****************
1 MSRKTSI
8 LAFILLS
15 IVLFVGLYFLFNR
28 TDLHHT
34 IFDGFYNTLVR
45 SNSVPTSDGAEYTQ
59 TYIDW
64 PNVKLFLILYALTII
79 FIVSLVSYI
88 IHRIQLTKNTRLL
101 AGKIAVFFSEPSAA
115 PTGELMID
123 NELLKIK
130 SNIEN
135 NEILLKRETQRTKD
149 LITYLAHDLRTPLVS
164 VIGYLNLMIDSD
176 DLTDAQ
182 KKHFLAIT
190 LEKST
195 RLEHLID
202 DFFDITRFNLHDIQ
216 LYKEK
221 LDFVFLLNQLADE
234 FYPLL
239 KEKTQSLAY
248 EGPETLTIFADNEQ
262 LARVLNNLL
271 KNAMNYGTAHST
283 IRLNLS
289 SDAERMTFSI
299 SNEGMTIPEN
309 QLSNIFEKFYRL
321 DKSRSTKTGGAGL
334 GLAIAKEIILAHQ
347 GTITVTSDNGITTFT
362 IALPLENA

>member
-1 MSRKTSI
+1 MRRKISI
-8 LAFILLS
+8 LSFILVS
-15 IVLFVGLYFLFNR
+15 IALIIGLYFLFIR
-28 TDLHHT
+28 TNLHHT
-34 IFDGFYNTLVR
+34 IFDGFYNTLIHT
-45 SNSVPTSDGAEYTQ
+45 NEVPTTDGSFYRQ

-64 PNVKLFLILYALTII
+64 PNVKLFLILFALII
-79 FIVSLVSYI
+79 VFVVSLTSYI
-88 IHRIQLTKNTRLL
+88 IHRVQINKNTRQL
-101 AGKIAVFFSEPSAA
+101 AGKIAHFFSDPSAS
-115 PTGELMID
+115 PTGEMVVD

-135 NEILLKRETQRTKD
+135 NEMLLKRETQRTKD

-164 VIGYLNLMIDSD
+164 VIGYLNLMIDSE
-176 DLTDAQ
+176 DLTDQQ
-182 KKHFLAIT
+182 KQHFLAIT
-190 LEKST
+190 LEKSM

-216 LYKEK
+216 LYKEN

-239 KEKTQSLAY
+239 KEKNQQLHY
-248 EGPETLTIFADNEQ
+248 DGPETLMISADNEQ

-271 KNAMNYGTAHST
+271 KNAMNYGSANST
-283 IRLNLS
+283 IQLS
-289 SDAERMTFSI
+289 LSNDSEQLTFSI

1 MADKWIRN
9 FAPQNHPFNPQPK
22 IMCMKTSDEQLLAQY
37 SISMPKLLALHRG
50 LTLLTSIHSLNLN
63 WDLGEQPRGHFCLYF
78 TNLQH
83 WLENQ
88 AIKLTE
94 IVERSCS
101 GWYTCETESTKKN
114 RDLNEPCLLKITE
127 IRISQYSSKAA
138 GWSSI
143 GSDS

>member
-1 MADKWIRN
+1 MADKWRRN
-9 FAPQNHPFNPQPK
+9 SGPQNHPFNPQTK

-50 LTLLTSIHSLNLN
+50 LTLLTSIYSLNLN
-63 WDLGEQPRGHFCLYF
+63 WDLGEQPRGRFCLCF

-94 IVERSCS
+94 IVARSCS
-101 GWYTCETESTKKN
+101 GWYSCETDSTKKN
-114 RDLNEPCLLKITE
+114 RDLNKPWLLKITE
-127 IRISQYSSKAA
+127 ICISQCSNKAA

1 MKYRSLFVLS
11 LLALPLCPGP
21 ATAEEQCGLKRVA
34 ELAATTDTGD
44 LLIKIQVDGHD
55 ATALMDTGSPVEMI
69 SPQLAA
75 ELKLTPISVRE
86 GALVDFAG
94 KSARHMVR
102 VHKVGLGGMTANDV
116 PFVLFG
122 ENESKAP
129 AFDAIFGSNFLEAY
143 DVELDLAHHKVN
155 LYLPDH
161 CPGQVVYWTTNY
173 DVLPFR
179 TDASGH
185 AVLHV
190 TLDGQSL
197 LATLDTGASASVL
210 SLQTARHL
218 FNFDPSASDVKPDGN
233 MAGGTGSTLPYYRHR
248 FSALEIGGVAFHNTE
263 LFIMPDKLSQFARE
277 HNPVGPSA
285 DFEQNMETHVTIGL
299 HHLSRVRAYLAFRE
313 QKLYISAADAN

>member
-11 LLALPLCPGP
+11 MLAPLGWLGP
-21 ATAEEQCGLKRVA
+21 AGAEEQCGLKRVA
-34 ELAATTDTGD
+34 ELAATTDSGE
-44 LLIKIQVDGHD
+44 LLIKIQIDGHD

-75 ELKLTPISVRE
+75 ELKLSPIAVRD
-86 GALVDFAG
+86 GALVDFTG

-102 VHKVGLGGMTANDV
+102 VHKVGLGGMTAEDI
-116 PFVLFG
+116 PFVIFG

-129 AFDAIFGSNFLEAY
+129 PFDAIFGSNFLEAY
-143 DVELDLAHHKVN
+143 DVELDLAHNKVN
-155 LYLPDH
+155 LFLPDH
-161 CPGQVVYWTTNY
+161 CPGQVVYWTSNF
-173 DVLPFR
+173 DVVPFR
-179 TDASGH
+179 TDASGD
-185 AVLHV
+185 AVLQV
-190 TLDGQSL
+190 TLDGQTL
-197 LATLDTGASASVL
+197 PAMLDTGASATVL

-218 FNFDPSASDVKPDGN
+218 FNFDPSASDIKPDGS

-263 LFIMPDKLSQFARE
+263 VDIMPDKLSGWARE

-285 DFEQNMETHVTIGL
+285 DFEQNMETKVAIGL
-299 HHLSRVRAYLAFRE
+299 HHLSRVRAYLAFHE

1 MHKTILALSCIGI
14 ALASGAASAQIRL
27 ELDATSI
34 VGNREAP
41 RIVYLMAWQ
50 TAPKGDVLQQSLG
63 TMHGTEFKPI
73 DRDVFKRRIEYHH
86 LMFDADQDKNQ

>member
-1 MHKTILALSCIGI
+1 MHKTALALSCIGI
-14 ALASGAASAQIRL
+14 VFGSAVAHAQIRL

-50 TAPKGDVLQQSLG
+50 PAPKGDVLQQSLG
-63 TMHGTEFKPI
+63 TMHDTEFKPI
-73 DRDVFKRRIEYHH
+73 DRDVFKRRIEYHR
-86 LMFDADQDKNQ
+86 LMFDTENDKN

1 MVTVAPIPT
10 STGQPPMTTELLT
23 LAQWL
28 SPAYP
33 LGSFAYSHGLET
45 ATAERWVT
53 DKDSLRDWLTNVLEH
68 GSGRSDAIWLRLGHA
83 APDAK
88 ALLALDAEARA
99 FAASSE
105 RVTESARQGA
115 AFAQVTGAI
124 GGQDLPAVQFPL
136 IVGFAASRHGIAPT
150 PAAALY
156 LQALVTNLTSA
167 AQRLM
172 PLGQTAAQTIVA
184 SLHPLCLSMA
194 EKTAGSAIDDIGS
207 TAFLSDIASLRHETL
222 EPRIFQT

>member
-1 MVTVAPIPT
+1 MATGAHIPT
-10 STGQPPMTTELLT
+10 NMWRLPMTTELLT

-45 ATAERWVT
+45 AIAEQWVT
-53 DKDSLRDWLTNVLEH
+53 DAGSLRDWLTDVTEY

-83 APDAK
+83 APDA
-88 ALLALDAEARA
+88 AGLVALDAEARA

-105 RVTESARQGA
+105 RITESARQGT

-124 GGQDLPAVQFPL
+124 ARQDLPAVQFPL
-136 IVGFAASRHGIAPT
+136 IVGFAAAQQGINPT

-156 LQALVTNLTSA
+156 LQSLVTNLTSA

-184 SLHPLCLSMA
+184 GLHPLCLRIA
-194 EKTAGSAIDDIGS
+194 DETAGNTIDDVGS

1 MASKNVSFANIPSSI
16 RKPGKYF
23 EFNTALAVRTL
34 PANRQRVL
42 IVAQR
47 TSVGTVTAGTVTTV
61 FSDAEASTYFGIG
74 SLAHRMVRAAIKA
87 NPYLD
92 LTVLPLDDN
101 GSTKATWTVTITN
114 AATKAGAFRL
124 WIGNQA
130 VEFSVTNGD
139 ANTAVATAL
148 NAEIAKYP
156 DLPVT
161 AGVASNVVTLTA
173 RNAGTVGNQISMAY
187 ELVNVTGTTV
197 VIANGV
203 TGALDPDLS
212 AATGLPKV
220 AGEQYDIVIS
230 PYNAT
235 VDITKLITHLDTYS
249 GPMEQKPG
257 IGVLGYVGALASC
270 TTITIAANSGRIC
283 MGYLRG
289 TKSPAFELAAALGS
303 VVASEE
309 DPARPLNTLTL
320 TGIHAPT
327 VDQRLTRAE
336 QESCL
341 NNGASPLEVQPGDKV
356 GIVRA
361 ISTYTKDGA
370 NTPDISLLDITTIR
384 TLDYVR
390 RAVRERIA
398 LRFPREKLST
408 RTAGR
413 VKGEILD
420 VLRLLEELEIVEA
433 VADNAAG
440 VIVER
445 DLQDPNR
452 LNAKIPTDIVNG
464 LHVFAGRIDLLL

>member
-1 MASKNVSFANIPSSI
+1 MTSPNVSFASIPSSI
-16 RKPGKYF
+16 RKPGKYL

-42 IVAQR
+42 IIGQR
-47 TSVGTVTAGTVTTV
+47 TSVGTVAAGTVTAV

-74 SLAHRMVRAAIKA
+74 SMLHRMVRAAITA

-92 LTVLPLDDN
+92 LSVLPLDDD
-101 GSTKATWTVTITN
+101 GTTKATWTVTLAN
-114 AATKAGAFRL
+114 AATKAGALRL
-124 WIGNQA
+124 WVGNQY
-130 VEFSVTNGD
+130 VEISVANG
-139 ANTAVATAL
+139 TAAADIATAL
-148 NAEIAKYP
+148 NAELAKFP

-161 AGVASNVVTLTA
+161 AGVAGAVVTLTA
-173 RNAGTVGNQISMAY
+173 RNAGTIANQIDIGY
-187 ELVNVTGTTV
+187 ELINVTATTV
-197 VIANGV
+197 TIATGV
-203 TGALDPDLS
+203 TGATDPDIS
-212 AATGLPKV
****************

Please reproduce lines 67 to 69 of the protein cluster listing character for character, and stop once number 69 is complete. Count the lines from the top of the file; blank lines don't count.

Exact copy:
-182 KKHFLAIT
+182 KQHFLAIT
-190 LEKST